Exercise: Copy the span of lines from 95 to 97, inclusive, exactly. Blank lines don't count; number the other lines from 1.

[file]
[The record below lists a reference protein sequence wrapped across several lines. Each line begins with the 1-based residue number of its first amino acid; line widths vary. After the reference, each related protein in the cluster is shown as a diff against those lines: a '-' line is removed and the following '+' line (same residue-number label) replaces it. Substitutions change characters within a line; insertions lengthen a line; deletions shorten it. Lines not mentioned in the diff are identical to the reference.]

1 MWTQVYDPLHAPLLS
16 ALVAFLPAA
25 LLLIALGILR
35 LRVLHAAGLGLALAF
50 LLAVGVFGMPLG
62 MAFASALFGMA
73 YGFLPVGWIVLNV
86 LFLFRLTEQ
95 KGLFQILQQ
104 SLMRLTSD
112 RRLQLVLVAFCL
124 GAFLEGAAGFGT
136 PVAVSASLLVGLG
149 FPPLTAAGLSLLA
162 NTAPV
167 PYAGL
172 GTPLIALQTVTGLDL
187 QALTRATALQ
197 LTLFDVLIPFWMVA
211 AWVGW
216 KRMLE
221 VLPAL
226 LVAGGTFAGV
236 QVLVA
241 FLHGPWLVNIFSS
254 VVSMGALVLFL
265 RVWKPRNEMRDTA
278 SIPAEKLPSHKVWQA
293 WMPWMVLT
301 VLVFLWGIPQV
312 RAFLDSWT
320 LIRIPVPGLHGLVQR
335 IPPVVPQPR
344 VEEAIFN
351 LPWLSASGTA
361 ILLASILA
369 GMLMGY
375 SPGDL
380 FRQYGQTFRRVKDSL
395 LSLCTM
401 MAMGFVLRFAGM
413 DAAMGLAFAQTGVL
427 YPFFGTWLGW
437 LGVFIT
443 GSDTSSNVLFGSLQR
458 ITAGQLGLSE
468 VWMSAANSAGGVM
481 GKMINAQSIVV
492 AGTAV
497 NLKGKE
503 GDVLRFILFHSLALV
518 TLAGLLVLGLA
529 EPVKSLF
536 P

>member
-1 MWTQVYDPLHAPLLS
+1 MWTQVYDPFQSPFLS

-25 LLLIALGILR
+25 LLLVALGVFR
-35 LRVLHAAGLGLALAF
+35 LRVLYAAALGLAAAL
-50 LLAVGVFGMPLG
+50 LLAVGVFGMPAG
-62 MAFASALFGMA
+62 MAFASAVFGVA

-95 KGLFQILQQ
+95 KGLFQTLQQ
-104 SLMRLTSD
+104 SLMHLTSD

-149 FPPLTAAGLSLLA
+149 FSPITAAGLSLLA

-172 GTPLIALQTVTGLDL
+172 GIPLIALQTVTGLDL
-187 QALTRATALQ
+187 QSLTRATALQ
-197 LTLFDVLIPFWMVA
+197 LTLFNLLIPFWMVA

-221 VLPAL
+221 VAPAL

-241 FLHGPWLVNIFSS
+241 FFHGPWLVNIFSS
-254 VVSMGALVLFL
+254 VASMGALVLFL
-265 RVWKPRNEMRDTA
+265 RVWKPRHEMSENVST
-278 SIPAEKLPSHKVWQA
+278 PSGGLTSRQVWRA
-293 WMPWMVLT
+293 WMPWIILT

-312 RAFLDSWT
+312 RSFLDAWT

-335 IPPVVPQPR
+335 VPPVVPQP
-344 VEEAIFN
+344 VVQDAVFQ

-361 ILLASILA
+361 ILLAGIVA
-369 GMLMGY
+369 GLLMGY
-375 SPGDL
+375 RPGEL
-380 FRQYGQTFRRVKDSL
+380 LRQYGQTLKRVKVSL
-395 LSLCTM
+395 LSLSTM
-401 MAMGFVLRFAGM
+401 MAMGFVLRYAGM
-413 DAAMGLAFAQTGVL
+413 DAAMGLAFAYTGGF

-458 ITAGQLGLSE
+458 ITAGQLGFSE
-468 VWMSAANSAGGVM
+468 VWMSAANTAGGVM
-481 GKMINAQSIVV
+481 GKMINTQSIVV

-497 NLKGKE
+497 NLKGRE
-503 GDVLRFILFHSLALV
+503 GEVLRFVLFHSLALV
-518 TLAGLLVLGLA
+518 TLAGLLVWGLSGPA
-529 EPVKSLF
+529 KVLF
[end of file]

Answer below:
-344 VEEAIFN
+344 VVQDAVFQ

-361 ILLASILA